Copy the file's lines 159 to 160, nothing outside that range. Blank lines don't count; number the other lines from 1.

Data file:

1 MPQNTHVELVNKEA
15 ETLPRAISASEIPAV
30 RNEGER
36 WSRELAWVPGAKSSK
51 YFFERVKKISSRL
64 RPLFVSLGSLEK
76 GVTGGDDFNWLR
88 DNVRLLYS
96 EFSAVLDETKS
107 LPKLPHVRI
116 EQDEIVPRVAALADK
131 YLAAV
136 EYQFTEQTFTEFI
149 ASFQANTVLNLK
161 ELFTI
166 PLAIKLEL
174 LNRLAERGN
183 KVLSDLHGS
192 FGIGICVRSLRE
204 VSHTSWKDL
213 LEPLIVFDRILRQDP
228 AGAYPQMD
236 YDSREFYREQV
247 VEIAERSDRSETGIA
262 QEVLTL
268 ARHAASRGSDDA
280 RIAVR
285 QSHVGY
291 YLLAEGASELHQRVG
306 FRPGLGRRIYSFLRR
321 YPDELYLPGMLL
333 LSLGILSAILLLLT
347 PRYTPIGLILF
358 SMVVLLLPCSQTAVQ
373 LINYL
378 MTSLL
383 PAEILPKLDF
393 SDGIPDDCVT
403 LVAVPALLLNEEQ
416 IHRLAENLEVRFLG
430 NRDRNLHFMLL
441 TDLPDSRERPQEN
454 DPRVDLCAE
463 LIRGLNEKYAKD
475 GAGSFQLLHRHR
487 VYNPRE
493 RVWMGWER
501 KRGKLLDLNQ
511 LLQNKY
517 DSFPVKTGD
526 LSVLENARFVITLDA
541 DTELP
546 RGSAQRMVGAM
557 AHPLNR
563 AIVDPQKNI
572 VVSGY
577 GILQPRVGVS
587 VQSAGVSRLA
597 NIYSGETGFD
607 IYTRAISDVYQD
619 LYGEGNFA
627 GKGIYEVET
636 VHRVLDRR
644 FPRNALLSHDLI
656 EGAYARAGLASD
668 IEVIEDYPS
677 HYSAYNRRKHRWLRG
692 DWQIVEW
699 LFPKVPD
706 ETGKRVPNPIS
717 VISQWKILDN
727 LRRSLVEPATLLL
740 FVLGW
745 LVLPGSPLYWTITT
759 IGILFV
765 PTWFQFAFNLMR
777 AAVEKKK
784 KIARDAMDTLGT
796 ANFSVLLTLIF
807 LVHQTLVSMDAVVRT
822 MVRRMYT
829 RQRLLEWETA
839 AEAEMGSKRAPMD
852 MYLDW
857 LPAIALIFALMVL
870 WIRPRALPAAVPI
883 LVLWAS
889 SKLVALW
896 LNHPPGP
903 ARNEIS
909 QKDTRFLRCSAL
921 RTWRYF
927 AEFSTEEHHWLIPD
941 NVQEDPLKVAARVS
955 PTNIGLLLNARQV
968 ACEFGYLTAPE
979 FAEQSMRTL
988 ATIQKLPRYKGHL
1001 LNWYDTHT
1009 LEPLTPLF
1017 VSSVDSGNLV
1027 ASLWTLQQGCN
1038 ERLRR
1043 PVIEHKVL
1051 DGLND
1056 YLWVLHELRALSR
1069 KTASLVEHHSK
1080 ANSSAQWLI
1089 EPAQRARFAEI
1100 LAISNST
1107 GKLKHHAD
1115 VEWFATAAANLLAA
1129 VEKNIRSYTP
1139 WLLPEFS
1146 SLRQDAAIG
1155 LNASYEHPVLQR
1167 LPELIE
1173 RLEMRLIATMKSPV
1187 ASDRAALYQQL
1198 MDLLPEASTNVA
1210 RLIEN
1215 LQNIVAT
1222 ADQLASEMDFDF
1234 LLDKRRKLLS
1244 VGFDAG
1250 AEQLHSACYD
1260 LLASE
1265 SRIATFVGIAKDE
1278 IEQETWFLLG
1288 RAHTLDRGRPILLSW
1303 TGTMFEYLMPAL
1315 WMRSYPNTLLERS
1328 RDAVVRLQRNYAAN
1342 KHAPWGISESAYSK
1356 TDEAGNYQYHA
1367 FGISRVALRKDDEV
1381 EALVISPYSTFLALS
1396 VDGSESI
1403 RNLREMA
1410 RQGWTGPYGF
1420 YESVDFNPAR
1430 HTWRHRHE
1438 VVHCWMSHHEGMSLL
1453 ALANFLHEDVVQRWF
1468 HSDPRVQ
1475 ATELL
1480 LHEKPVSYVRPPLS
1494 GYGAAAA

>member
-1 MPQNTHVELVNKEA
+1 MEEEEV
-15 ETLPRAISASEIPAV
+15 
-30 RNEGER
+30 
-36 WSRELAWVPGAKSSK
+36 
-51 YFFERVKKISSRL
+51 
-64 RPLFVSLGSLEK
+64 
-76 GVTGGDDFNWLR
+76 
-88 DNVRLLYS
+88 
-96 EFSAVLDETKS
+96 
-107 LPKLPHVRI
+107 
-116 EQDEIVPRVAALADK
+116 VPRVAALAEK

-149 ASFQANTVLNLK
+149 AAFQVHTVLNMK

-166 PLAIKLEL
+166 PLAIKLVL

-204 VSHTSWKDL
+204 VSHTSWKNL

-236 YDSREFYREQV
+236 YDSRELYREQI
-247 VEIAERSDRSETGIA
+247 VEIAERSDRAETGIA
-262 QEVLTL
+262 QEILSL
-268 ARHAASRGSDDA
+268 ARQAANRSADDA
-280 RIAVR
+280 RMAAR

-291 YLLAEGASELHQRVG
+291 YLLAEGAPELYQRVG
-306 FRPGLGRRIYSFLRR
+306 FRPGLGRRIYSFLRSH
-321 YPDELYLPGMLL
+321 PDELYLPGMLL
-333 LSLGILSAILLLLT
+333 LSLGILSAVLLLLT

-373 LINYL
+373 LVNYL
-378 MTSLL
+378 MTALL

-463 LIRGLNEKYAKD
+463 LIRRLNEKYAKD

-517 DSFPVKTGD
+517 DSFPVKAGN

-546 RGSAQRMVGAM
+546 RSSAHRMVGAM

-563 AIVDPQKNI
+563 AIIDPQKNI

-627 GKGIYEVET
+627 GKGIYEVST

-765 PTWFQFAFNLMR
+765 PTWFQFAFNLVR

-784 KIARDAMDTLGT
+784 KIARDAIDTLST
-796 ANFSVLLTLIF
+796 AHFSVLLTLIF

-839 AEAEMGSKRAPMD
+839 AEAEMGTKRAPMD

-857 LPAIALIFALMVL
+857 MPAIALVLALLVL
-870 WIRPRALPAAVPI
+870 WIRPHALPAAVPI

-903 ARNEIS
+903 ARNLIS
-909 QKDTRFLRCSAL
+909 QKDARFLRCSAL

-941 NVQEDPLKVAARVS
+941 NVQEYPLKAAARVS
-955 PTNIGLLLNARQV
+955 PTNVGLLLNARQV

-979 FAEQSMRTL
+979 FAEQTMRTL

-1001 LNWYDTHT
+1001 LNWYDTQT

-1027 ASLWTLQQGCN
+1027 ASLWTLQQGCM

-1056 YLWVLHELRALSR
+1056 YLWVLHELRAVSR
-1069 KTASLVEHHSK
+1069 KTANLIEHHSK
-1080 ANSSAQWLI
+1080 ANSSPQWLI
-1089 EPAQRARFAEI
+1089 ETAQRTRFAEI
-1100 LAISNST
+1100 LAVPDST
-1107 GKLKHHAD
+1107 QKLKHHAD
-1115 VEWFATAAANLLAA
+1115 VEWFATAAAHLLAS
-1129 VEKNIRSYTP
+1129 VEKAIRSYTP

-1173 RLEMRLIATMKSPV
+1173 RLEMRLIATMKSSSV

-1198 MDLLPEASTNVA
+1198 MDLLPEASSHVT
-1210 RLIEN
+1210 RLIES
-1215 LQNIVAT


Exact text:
+51 
-64 RPLFVSLGSLEK